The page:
Strong economy, risky strategy
According to the EY ITEM Club, his plans are ‘risky’ and could contribute to a slowdown in UK economic growth.
The EY ITEM Club is always worth considering, as they use the same economic model as that used by HM Treasury.
Despite saying the economic plans for the country were risky, they also note that the UK economic position is strong.
Strength in the economy is mainly the result of low price inflation, because of continued low oil prices.
The EY ITEM Club expects UK economic growth to be 2.7% in 2015 and 2016 before it slows to 2.4% in 2017 and 2018.
Price inflation is forecast to rise in the medium-term, and this could result in slower consumer growth, according to Peter Spencer, chief economic adviser to the EY ITEM Club.
One reason they describe the economic plan is risky is the pressure it will place on business.
Spencer explained at businesses will take on more responsibility for low wage employees through the National Living Wage. They will also need to increase investment in order to boost productivity.
Peter Spencer said:
“Everybody knows the chancellor has handed over responsibility for looking after those at the bottom end of the scale essentially to companies through the living wage – that’s substituting for all of those tax credits.
“But also, he’s relying on companies to step up their investment and training plans and of course exports, basically to keep the economy going as households, that’s you and me, begin to tighten our belts in response to the big tax increases in the Budget,”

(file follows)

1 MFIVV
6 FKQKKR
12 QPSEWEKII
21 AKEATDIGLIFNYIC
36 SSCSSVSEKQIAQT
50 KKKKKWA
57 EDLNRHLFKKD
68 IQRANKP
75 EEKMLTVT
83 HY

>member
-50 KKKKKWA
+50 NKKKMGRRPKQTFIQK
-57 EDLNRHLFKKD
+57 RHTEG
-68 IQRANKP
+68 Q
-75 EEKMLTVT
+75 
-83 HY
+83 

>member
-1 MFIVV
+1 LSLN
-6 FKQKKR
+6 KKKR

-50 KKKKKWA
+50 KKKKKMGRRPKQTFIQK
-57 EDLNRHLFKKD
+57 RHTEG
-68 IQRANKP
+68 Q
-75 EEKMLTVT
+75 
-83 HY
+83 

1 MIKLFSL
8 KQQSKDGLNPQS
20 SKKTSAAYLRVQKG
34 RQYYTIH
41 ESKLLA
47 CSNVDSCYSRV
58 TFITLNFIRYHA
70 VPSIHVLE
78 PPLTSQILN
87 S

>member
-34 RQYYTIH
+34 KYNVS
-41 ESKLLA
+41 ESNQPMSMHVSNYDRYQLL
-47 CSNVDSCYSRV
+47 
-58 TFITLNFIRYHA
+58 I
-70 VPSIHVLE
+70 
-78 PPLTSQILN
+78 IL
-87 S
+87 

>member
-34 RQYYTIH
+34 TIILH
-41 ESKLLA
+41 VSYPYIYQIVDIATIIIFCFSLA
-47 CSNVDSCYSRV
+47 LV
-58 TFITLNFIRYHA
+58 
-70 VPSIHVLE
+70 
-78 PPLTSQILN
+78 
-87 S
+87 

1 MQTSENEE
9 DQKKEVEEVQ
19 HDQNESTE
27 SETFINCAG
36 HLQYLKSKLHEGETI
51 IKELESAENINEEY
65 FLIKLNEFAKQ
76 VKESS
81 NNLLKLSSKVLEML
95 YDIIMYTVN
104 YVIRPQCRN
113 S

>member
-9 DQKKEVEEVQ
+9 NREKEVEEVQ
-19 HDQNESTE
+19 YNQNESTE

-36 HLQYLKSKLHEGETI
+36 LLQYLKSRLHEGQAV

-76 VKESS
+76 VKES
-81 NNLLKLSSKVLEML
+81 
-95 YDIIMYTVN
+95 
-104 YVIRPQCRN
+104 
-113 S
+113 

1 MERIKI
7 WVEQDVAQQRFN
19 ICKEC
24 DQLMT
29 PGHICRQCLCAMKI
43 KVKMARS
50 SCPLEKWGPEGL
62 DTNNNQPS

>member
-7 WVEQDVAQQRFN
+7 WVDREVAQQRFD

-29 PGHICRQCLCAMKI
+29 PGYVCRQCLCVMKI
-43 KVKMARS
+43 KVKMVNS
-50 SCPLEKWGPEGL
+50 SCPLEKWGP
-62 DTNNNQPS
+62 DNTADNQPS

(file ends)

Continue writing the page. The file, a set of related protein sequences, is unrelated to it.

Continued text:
The strength of the economy often drives investor sentiment.
When prospects are good for economic growth, investors will often be tempted into ‘risk assets’ such as equities.
Fears about a slowing economy will send investors in search of ‘safe havens’.
History tells us however that economic growth and investment growth are not necessarily correlated.
One piece of academic research supporting this low correlation was the Vanguard White Paper:
This concluded, “We find that the average cross country correlation between long-run GDP growth and long-run stock returns has been effectively zero.”
So whilst economic growth matters for all of us, whether we are in work or receiving welfare benefits, it might matter less for your investment portfolio.